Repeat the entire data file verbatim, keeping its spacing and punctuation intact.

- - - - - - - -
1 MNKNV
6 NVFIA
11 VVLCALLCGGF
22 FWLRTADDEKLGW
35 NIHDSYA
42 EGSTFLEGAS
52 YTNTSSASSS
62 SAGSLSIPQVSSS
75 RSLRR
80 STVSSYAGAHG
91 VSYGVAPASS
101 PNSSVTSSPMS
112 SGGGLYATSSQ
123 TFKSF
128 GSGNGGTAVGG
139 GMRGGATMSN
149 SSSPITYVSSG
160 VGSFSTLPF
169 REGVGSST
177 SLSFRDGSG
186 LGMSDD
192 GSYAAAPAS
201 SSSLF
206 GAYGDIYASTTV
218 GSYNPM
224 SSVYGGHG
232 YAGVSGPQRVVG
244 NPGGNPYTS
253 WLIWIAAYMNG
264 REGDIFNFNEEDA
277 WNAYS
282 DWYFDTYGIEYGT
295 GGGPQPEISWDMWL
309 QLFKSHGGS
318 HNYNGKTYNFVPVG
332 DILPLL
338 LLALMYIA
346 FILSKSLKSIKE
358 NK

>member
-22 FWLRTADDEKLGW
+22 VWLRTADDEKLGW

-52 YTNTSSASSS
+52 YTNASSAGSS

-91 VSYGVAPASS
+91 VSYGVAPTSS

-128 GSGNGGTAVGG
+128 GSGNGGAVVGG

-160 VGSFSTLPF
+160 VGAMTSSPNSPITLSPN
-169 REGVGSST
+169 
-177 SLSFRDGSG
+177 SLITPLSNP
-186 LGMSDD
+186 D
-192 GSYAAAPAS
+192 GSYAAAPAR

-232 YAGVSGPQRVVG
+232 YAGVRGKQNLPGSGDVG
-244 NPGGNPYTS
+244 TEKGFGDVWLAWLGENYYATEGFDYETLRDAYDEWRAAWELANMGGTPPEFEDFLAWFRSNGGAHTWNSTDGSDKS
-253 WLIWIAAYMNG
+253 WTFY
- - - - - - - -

1 MNKNV
6 NVFIA
11 VVLCALLCGGF
22 FWLRTADDEKLGW
35 NIHDSYA
42 EGSTFLEGAS
52 YTNTSSASSS
62 SAGSLSIPQVSSS
75 RSLRR
80 STVSSYAGAHG
91 VSYGVAPASS
101 PNSSVTSSPMS
112 SGGGLYATSSQ
123 TFKSF
128 GSGNGGTAVGG
139 GMRGGATMSN
149 SSSPITYVSSG
160 VGSFSTLPF
169 REGVGSST
177 SLSFRDGSG
186 LGMSDD
192 GSYAAAPAS
201 SSSLF
206 GAYGDIYASTTV
218 GSYNPM
224 SSVYGGHG
232 YAGVSGPQRVVG
244 NPGGNPYTS
253 WLIWIAAYMNG
264 REGDIFNFNEEDA
277 WNAYS
282 DWYFDTYGIEYGT
295 GGGPQPEISWDMWL
309 QLFKSHGGS
318 HNYNGKTYNFVPVG
332 DILPLL
338 LLALMYIA
346 FILSKSLKSIKE
358 NK

>member
-22 FWLRTADDEKLGW
+22 VWLRTADDEKLGW

-52 YTNTSSASSS
+52 YTNASSAGSS

-91 VSYGVAPASS
+91 VSYGVAPTSS

-128 GSGNGGTAVGG
+128 GSGNGGAVVGG

-160 VGSFSTLPF
+160 VGAMTSSPNSPITLSPN
-169 REGVGSST
+169 
-177 SLSFRDGSG
+177 SLITPLSNP
-186 LGMSDD
+186 D
-192 GSYAAAPAS
+192 GSYAAAPAR

-232 YAGVSGPQRVVG
+232 YAGVRGKQNLPGSGDVG
-244 NPGGNPYTS
+244 TEKGFGDVWLAWLGENYYATEGFDYETLRDAYDEWRAAWELANMGGTPPEFEDFLAWFRSNGGAHTWNSTDGSDKS
-253 WLIWIAAYMNG
+253 WTFY